The Microsoft Word and PowerPoint templates are available for
download. Here are some instructions:
- Check out the sample white paper (SampleWhitePaperForGeekGatherings2020.docx), as it has important information
on the use of styles and describes several macros designed to speed up writing.
- To use the templates, put them in the Templates folder. (Word can tell you where that is. Find File Locations in
Word's Options dialog; the path you're looking for is the one for User templates. The specifics vary by Word version;
if you can't find it, tell us what version you're using and we'll give you a hand.) Once you put the templates there,
you can use them with File | New.
- Please submit white papers as PDFs rather than Word documents.
See the sample white paper (SampleWhitePaperForGeekGatherings2020.docx) for a tip about PDFs.
- When you submit your materials, please name the files as follows.
The stem for each filename should be your last name, followed by an underscore,
followed by a word or two that describes the session. For example, if Tamar
did a session on baseball, she'd use Granor_Baseball. Use the standard extensions.
Please zip any examples and add "_Examples" to the file stem. So for Tamar's baseball
session, the filename would be Granor_Baseball_Examples.ZIP.
Remember, all materials are due by Tuesday, September 29.
Email to email@example.com.
Practice makes perfect. We've learned (and we're pretty sure you have) that
giving your sessions before the conference results in better sessions. Here are some tips:
- Now is the time to talk to user groups and get on their schedule for the summer or early fall. If you're not
near any user groups, check whether you can present remotely. Please
let us know by email so we can post the
user group name, date, and topic on the Practices page.
- If you can't set up any previews at user groups, please make sure you give yourself time
to practice in front of your co-workers, or your dog or cat, or just alone in your office.
- Test your connection with the technology used by the conference to make sure your computer is prepared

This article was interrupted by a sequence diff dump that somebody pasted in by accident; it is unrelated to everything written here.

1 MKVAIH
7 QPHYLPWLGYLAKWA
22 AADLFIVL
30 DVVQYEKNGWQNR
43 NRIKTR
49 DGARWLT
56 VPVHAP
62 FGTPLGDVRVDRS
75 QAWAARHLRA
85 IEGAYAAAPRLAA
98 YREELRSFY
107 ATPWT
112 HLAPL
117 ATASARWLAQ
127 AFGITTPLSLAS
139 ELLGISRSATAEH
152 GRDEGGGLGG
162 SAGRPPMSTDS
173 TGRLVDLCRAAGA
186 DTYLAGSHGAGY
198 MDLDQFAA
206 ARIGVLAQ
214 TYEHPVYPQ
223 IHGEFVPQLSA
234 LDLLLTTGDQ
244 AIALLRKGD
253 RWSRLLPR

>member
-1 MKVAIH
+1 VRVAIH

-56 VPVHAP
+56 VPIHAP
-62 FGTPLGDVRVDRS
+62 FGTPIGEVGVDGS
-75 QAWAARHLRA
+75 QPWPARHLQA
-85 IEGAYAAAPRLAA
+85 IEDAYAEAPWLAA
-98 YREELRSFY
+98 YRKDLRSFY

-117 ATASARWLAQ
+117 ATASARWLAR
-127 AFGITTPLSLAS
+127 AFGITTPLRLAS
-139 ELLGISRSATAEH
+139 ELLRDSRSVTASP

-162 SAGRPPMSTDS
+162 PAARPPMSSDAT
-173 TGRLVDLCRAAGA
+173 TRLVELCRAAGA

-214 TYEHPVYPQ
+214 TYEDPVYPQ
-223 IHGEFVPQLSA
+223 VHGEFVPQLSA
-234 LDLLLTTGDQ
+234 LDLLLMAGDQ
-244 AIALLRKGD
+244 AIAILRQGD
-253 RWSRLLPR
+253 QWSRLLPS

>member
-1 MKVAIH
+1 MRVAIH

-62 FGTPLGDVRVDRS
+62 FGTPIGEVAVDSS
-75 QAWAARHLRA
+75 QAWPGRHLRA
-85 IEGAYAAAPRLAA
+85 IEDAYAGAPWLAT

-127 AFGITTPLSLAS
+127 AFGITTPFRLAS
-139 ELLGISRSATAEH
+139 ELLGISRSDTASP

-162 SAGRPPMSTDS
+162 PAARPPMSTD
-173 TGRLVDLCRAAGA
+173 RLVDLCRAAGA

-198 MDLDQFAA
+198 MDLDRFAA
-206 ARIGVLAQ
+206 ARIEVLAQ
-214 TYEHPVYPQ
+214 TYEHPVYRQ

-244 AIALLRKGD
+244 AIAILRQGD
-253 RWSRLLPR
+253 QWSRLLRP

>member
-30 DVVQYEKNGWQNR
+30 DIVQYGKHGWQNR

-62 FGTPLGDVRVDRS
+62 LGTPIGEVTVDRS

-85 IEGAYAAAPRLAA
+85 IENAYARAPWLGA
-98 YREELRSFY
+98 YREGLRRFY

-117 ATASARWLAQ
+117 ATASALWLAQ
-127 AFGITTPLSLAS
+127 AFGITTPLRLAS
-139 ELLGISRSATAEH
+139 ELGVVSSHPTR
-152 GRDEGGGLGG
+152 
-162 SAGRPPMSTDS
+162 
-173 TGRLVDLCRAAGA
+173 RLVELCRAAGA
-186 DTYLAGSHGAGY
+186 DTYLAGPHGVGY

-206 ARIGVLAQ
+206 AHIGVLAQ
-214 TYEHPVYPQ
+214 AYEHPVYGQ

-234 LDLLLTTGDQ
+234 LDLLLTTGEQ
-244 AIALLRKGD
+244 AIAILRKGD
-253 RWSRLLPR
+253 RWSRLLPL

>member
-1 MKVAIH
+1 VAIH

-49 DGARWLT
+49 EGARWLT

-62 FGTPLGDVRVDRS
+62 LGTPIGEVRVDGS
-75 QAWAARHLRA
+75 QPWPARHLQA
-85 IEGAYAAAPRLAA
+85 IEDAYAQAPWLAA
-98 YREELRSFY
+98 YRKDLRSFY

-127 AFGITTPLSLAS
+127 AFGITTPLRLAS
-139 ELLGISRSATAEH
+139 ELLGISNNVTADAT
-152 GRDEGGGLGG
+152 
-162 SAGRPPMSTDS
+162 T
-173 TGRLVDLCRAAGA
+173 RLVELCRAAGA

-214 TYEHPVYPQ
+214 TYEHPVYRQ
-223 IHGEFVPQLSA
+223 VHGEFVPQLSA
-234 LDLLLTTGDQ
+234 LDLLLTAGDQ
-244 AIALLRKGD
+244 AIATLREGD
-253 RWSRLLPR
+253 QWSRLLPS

for the sessions.
- Make sure to test the volume and clarity of your microphone. You may have better results with a headset
than your computer's built-in microphone.
- A webcam is not required, but if you want people to see you during the presentation, make sure it is connected,
that you frame your webcam view, and that your area is organized and clear of sensitive information and only
shows work-appropriate material.
"How to Speak Good"
- Cathy Pountney's The Art of Giving a Presentation is an excellent video discussing best practices for both doing a presentation and using PowerPoint.
- Andy Kramek and Marcia Akins created an excellent
video and accompanying
document showing speaker
tips and tricks.
- Troy Hunt has an excellent blog post, "Speaker Style Bingo: 10 Presentation Anti-Patterns", that discusses some bad habits related
to speaking and how to eliminate them.
- Channel 9 has a video on public speaking for developers.
- Rob Conery and Scott Hanselman have a web site on presentation tips and speaking hacks at "SpeakingHacks.com.
- Create a Windows user account you'll use just for presentations. That allows you to have a clean desktop,
larger fonts selected for dialogs, etc.
- Turn on Windows Presentation Settings: when presentation settings are turned on, your laptop stays awake and
system notifications are turned off. In Windows 10, right-click the Windows button in the Taskbar, choose
Windows Mobility Center, and in the Presentation Settings tile, click the Turn On button.
(Note: this is only available in Windows Pro, not Windows Home.)
- You can also just turn off notifications during presentations. In Windows 10, right-click the Windows button
in the Taskbar, choose Settings, select System, then Notifications & Actions. Turn on Hide notifications
when I'm duplicating my screen.